In the heat of a debate he once said that even the moon is only there because we are observing it. He later recanted, but has not changed his premise. This is a bastardization of the observer affect in quantum physics. The idea that we can manipulate matter with thought via quantum physics was seriously considered in the 1970’s but there is a dissolution affect of quantum reactions as they pass up through the synapses. It was science for a few years, then it was disproven. This is how science works, when a theory has no evidence, nothing to build on, it is discarded. Unfortunately, stuff like this gets picked up by people like Chopra and propagated ad nauseam.  

It is somewhat unclear if Aquinas was supporting the Catholic church or trying to change it. He wrote against the more pantheistic arguments of Averroes but made attempts to use the reasoning skills of Aristotle to discover more about God. He said the soul is something that exists outside of the individual but integrates with us during our life then continues on as part of a larger whole afterwards. He said that God is always creating. God causes events, but those events can cause other events. This means we can act on and affect the world too. He died unsure of how well his ideas were accepted.  50 years later, he was canonized as a saint.

Both were wrong about science. Aquinas can be excused because modern science had not yet developed. His survival was tied to the Christian church and alternatives were not readily available. His study of Aristotle was a great contribution to mankind. His works questioned long held traditions that were holding back progress of Europe. This forced others to consider those questions too. He no doubt hoped people would continue his work, but made no claims to future fame. Chopra could simply google some of his works and could probably afford to test many of them empirically. Or he could just listen to his critics or debate opponents. He depends on people believing that his ideas will be shown to be true in the future, a classic sign of a crackpot. He questions the very system of progress, muddles it and confuses it. This forces others to revisit questions that have already been answered.

In any era, people feel that there is more to life than our short years in our bodies. The mind senses that it is not limited to its cranial home with imaginations far beyond its borders and feelings of other creatures’ pains and joys. There is a fear of anyone or anything that would claim limits on the mind or posit that those feelings are illusions. Aquinas was trying to understand those feelings, Chopra just seems to be capitalizing on them.

Aquinas thought he knew God was the answer and that natural or supernatural means were paths to the same truth. He had some freedom to explore but had narrow boundaries. Chopra can pick and choose easily from either mysticism or science and twists definitions to fit his desires. Aquinas wanted everyone to be at ease with God and used whatever means he had at his disposal. Chopra knows the spiritual need is there and wants to bend science so it is acceptable to those who are uncomfortable with it and so it seems to support his theories. Rather than try to make a religion fit science as Aquinas had to do, Chopra can claim that science is now pointing to what he says religion is. There is no inquisition to correct his errors on either side of the equation.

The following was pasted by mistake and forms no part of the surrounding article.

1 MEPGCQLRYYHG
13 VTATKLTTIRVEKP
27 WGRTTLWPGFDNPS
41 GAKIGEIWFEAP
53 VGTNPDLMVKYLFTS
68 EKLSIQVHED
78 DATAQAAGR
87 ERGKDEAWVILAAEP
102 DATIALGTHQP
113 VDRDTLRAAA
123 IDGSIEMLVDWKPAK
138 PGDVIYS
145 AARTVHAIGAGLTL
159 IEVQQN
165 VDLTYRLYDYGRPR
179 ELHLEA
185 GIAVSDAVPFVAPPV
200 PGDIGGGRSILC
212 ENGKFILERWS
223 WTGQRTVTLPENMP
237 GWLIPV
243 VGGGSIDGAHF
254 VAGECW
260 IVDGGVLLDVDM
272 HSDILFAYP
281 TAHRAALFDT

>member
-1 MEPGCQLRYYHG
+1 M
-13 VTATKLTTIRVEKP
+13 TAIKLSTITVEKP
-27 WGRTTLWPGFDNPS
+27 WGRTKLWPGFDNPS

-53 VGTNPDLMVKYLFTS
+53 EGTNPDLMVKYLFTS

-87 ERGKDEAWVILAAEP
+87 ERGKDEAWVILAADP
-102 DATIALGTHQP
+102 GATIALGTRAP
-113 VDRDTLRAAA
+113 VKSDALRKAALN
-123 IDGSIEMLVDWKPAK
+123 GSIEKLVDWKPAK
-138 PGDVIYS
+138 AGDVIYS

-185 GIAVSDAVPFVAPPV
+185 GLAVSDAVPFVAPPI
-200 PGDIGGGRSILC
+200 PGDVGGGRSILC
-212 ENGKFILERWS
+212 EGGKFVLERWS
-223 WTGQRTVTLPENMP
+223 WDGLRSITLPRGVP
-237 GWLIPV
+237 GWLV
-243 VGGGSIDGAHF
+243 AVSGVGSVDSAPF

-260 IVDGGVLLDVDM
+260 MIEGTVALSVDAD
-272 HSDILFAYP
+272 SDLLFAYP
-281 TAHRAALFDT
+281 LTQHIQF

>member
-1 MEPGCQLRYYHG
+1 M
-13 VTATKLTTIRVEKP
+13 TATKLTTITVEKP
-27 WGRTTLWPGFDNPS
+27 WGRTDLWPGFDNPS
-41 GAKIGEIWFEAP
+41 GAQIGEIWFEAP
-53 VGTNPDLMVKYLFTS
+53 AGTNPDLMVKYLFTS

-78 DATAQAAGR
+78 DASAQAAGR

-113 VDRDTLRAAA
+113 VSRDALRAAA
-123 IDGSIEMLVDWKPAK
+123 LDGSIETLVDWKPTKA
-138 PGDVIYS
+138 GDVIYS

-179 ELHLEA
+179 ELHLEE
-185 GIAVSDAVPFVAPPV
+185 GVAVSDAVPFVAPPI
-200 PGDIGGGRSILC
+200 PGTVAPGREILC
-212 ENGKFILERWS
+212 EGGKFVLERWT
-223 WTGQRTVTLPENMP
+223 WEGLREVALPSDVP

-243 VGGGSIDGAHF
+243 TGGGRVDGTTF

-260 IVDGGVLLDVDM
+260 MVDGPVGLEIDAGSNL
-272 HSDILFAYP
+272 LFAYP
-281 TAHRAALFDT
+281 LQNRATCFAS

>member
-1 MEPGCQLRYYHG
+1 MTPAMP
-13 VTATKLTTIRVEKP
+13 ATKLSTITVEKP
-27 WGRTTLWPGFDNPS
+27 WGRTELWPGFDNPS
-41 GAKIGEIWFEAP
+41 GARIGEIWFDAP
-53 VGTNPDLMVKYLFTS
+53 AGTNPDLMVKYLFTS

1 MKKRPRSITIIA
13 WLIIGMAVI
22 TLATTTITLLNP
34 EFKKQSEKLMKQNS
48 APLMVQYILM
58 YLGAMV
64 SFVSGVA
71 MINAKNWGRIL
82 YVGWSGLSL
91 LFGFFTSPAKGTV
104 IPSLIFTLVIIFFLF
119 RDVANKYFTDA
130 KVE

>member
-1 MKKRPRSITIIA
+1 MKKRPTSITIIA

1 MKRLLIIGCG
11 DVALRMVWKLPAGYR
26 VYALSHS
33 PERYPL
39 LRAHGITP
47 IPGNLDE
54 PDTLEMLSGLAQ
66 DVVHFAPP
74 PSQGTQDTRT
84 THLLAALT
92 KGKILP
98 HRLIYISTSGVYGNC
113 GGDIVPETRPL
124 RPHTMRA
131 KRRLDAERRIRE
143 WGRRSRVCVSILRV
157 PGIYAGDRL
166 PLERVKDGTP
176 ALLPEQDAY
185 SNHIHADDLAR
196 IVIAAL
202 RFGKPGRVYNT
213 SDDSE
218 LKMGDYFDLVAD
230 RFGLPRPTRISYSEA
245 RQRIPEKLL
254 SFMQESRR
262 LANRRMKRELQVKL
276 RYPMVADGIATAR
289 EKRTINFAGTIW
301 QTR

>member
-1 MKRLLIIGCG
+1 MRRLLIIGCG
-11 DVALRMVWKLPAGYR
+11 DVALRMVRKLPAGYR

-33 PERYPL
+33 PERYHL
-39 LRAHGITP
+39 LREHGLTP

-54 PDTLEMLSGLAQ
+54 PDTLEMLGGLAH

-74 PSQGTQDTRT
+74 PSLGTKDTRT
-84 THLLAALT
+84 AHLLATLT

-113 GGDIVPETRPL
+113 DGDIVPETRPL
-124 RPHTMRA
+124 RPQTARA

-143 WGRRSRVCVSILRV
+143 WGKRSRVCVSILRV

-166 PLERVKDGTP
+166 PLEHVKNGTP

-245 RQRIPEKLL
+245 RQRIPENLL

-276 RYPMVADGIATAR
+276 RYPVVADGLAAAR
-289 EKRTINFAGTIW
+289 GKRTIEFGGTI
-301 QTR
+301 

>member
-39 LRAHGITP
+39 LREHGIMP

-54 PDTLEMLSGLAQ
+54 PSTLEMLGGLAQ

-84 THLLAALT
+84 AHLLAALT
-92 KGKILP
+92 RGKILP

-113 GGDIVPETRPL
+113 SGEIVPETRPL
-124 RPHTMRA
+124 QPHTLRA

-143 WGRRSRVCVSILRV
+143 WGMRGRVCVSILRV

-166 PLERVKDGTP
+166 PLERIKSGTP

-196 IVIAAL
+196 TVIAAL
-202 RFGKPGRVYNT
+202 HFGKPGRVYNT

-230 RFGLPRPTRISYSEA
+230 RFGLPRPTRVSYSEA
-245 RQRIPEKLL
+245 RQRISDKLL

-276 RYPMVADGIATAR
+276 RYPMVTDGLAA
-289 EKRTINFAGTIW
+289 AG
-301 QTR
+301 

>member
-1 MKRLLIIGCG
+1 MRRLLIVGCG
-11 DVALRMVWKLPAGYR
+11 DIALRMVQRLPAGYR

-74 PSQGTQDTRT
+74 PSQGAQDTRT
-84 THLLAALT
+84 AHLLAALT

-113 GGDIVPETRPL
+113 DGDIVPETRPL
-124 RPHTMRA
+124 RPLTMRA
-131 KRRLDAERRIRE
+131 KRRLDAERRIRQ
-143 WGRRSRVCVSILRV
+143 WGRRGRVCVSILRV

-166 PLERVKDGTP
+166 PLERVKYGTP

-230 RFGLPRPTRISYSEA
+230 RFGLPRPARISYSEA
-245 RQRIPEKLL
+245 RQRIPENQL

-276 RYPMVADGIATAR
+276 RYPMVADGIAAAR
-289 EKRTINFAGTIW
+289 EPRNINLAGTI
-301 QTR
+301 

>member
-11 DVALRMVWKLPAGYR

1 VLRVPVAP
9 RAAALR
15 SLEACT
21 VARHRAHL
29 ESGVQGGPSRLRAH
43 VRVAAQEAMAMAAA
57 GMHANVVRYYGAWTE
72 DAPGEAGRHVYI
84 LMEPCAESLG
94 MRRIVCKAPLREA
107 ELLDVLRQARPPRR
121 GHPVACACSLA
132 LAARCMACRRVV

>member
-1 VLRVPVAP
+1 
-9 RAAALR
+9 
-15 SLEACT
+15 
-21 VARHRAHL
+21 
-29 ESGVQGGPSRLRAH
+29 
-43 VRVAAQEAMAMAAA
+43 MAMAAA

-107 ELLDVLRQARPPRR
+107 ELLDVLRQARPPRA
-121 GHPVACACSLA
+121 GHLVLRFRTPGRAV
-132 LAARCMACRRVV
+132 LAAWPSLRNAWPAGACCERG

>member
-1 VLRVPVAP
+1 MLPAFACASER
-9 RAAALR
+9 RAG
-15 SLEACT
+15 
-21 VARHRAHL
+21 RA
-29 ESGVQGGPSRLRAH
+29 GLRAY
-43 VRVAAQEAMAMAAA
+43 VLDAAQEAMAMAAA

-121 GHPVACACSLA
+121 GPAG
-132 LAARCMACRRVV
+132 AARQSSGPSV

Aquinas was never ex-communicated, you could say he always did right by his religion. He prayed and studied the Bible and always believed. Chopra, when talking about mysticism or science, gets it wrong. Chopra says we can heal ourselves by meditating and reciting ancient sayings. He says there is a “Law of Attraction” that can be learned and will help you achieve harmony with the universe and maybe make you will live longer. He is very careful to use words like “maybe”. Mystics, the ones we remember like the Buddha, never made such claims. Mystics just wanted to figure how to get through this life. Trying to sell people on the idea that they would be happier if they followed their teaching would have reduced their credibility. Science too, when it was young had its snake oil salesmen who tried to sell their cures for everything, but hopefully we are growing out of that.  


Friday, June 8, 2012

Timeline Preview

I found a timeline script that I really like. I've plugged a few dates in and a few pictures. More work to be done, but you should get the idea. Eventually I want to compare this to the start of philosophy in Greece, then the current state of things in America.

Timeline of Abbasid dynasty

The difficulty of presenting history is that the only way to paint the complete picture is to tell the entire story of the human race. Any partial story shows your bias. History is usually told as the story of a country or of a life. The history of the philosophy of science spans many lives and many countries. Important inventions were lost at the bottom of the sea for 2,000 years. Writings were hidden then lost then found then misunderstood then expanded upon then argued over.

In this timeline, I take a parts of many stories that usually occur in the middle of other stories. The story is usually told of how something was discovered or first written about in one part of the world, how it passed through Baghdad, then came to its modern form in Europe during the Renaissance. It seems Baghdad just happened to be at the hub of trade, like the central processing station for FedEx. There must of course be more to the story.

For the human race to come up with something as unlikely and counter intuitive as the scientific method required financing, some level of peace and cooperation, and the willingness of people to acknowledge each's others value and admit their own faults. How often do you see those factors come together in one person, let alone an entire empire? Religion plays a role in this story. In the beginning it encouraged the search for knowledge but in the end it became a tool to suppress reason. But as always, I'm getting ahead of myself.